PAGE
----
Let’s be consistent about consistency – a post for the relational mind
Fans of The Princess Bride will be quite familiar with this exchange:
Vizzini: He didn’t fall? INCONCEIVABLE.
Inigo Montoya: You keep using that word. I do not think it means what you think it means.
Such is our plight with the word “consistency” as it relates to Cassandra (as well as other so-called NoSQL databases). The problem arises when you are talking to someone with a background in relational databases — someone like me. There are lots of different types of consistency, but when I first heard the term used in a NoSQL database context, my RDBMS gene kicked in. I immediately thought they were talking about “consistency” as defined in the ACID acronym: Atomicity Consistency Isolation Durability.
Consistency, in the ACID sense, means that the database will guarantee the data to be in compliance with whatever set of rules and constraints were created for it. Some examples would be:
- Setting NOT NULL for a given field.
- An INTEGER field is guaranteed to not allow string data.
- A referential integrity constraint that says you cannot delete a row in Table A if Table B has records that refer to that row.
So when I would read something about eventual consistency or tunable consistency, I would think: “That’s an oxymoron. Consistency for the constraints and rules must be consistent, all the time, else it is meaningless!”
Turns out that when you hear NoSQL people talking about consistency, they are most likely not talking about the “C” in ACID. What they are really talking about is “data consistency”, which largely has to do with concurrent reads. It is referring to whether the data itself going to be consistent for everyone reading from the database. With data consistency, each user sees a consistent view of the data, including visible changes made by the user’s own transactions and transactions of other users.
With that understood, let’s see what a NoSQL person is talking about regarding “eventual” and “tunable” consistency by assuming the following happened in the database:
- A developer writes a record to the database that says “Average Temperature = 60F on 11/3/2011”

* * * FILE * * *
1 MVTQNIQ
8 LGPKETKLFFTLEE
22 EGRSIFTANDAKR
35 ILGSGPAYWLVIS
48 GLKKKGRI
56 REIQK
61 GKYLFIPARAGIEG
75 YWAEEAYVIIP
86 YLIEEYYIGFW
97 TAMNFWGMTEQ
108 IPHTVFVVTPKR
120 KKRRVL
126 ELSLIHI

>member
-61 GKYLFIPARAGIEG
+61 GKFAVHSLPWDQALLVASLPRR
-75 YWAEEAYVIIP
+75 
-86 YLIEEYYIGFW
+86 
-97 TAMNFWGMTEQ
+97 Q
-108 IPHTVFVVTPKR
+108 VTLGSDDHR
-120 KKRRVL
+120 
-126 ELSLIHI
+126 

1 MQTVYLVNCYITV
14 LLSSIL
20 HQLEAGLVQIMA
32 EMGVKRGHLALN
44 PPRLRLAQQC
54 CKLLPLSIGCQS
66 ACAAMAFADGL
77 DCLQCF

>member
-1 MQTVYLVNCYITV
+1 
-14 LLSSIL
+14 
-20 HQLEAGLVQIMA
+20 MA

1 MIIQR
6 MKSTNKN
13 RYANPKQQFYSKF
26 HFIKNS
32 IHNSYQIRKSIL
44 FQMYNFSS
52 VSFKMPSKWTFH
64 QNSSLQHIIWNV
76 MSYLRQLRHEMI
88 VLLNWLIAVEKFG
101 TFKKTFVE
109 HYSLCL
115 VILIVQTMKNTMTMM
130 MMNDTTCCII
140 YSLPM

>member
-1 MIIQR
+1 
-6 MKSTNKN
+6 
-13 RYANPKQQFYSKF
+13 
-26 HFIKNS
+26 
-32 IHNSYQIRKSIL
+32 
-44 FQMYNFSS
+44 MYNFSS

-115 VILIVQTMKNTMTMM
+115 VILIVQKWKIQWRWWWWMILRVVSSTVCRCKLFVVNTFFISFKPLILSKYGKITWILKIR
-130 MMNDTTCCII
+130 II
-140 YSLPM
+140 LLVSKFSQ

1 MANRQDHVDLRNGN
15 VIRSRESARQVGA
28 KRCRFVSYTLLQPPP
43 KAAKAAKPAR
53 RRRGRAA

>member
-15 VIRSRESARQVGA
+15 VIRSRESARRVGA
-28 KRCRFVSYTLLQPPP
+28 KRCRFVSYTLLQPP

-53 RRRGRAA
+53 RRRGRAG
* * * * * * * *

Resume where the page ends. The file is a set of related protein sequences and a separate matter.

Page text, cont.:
- The next day, the developer updates the database so that “Average Temperature = 58F on 11/3/2011”
If someone queries the NoSQL database immediately after step 2 happens, and eventual consistency is in effect, then there is a chance that the user will see that the average temperature on 11/3/2011 was 60F — not 58F, which represents the latest data. However, “eventually” the data will, in fact, propagate such that everyone eventually sees 58F as their answer.
If you are a relational person, your first reaction might be “WHAT!? That’s crazy!” But if you think about it, there are actually lots of application scenarios where that type of thing is actually not a problem.
However, because it might be a problem in certain scenarios, Cassandra’s ability to offer “tunable consistency” is really the best solution to the problem. “Tunable consistency” gives the developer the choice, per transaction, of whether they want their data to be “eventually consistent” or “strongly consistent”, and can be done for both writes and reads. Strong consistency would guarantee that everyone saw 58F as the answer to their query after step 2.
Tunable consistency really is a great thing, but it is quite different from the “C” in ACID, and that’s worth understanding.
The next question is usually: “OK, so are NoSQL databases ACID compliant?” But we’ll leave that one for another post.